A person who leads, takes or entices away or detains a person with intent to hold that person for ransom or for any other advantage to any person is guilty of the offence of kidnapping.

The Offence of Kidnapping

Kidnapping is found at Section 38 of the Crimes Act 1900 (ACT).

On conviction, an offender faces a maximum penalty of 20 years’ imprisonment if the victim suffers any grievous bodily harm while being led, taken or enticed away, or detained.

In any other case, the maximum term of imprisonment is 15 years.

What Actions Might Constitute Kidnapping?

  • Detaining someone against their wishes;
  • Transporting someone somewhere against their wishes;
  • Taking a child in contravention of a Parenting Order made by a court.
  • That this was done for financial or other advantage. While financial advantage is easy to recognise, “any other advantage” is not defined in the legislation. It could include a case, for example, where two Crown witnesses in a forthcoming trial were kidnapped and forced to sign statements retracting the evidence that they were to give at trial. It could include kidnapping for sexual favours or detaining someone until they provided details of people or events sought by a kidnapper, or holding someone to make them hand over drugs or some other commodity.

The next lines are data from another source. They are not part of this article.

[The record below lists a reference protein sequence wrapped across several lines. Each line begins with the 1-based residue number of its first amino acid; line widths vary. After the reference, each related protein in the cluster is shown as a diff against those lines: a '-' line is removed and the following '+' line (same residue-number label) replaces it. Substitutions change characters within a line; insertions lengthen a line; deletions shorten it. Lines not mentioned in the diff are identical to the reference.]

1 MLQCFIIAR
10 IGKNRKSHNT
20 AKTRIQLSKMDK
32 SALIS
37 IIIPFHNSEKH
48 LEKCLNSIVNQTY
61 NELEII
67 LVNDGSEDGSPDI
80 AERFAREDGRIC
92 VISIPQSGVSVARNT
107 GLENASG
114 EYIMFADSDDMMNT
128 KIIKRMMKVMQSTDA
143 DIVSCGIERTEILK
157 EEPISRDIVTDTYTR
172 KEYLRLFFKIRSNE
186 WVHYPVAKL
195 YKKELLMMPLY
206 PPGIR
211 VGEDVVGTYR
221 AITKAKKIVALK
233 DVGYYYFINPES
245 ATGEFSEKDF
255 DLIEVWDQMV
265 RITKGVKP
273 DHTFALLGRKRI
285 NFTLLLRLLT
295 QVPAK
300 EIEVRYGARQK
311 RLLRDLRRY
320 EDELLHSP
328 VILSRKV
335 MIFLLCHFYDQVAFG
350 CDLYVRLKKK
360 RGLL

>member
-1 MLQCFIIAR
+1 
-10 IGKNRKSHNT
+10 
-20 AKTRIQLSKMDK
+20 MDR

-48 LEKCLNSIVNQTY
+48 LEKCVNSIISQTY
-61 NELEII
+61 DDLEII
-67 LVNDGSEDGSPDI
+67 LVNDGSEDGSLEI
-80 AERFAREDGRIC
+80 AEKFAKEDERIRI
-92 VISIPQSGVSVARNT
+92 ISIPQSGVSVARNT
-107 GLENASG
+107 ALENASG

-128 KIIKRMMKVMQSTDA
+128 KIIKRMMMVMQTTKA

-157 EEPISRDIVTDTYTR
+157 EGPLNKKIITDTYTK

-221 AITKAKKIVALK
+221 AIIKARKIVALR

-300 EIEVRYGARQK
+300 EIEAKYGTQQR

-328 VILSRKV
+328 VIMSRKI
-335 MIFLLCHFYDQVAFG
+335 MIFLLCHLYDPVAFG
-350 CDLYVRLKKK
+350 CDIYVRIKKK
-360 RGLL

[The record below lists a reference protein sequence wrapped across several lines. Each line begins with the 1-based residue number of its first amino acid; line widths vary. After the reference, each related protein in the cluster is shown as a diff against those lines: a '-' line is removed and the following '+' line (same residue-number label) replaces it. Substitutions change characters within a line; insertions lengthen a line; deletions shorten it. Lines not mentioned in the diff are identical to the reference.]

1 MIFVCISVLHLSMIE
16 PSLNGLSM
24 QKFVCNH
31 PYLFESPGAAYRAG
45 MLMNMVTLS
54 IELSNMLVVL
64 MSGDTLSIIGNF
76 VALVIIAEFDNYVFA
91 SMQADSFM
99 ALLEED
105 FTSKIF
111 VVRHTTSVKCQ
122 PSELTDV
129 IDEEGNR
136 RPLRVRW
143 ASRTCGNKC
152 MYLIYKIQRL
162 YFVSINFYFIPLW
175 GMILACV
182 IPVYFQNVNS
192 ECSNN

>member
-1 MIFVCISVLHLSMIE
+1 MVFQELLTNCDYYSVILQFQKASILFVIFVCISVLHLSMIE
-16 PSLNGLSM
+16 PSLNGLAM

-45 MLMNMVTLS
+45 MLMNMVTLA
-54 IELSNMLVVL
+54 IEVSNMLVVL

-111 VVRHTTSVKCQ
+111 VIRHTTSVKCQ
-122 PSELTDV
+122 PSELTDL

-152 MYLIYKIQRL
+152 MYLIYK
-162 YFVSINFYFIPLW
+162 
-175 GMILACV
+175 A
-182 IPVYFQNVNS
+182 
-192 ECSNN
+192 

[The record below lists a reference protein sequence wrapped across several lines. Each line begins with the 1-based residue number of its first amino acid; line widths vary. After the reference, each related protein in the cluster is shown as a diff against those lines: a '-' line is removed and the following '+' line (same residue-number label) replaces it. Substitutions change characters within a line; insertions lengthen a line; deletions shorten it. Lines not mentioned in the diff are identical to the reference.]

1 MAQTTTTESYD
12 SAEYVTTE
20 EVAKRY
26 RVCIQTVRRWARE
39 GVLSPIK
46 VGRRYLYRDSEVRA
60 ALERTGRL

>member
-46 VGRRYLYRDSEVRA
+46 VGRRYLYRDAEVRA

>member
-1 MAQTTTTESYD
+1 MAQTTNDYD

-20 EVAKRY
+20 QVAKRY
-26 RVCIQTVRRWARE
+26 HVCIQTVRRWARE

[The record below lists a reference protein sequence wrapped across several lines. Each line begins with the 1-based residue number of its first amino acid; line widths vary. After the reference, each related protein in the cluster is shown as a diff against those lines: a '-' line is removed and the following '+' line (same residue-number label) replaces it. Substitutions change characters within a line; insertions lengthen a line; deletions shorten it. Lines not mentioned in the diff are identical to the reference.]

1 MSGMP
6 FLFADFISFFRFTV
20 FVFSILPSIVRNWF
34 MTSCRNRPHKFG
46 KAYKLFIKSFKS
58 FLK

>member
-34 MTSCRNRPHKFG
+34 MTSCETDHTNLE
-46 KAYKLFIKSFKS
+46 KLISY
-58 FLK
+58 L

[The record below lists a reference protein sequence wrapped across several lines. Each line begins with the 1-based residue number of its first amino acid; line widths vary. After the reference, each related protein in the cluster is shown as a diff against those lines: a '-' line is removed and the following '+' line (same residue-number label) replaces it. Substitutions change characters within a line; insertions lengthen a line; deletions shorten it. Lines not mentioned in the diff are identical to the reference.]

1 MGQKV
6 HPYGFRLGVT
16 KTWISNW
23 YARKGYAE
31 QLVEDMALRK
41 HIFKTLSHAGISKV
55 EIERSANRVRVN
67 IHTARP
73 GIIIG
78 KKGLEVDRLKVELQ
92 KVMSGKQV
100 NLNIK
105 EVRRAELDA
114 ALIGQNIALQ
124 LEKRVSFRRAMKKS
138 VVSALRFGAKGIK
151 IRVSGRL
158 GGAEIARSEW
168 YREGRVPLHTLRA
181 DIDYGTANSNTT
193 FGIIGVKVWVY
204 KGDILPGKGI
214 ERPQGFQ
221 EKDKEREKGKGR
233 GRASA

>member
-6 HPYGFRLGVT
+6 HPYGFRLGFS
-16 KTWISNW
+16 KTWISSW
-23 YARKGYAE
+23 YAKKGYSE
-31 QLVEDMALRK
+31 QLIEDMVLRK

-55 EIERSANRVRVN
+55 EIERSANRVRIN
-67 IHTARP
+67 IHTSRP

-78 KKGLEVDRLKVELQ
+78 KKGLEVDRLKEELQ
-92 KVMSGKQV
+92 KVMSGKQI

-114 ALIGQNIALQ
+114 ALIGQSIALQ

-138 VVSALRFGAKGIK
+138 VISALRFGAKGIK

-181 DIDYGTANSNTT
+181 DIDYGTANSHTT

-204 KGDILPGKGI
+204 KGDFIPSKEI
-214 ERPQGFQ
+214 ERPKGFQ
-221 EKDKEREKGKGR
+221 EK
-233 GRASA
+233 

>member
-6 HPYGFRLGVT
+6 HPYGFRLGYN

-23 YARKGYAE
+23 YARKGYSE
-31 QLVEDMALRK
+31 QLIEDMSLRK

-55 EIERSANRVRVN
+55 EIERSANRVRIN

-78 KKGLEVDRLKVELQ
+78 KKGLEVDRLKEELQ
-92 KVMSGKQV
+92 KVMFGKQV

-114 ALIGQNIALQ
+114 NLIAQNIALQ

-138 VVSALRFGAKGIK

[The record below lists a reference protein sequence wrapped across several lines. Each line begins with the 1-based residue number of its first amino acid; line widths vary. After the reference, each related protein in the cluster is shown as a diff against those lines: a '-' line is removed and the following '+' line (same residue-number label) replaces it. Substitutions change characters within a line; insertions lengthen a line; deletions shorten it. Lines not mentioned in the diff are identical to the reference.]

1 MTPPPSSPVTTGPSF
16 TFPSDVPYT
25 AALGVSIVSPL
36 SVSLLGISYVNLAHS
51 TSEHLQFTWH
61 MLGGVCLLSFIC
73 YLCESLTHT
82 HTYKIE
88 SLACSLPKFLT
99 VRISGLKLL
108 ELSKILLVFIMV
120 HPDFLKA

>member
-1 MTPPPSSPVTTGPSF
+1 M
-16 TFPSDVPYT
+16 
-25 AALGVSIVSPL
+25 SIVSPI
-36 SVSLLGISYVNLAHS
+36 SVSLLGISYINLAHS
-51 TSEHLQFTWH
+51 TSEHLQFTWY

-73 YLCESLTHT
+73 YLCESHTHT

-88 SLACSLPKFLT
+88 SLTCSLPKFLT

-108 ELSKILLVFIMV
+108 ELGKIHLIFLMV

What the Police Must Prove

To convict you of the basic kidnapping charge in section 38, the police or prosecutors must prove each of the following matters beyond a reasonable doubt:

  • You took or detained a person; and
  • This was done without the consent of that person; and
  • This was done with the intention of either holding the victim to ransom or obtaining any other advantage.

If seeking to expose you to the longer prison term, they must prove, again beyond reasonable doubt, that grievous bodily harm was inflicted. Grievous bodily harm is more serious than actual bodily harm, which is the standard for an aggravated form of the offence in other jurisdictions, such as NSW.

Possible Defences for Kidnapping

Possible defences to a kidnapping charge are:

  • The accused is the parent of the victim if the victim is a child (and the act alleged in not a contravention of an order of a court regarding the child)
  • The accused is acting with the consent of the victim’s parents if the victim is a child.

Which Court Will Hear Your Matter?

Kidnapping is strictly indictable which means that it can only be finalised in the Supreme Court.

If you require legal advice or representation in any legal matter, please contact Armstrong Legal.


If you suspect that you may be under investigation, or if you have been charged with an offence, it is vital to get competent legal advice as early as possible. Our lawyers are highly specialised in criminal law and will be able to guide you through the process while dealing with the various authorities related to your matter.


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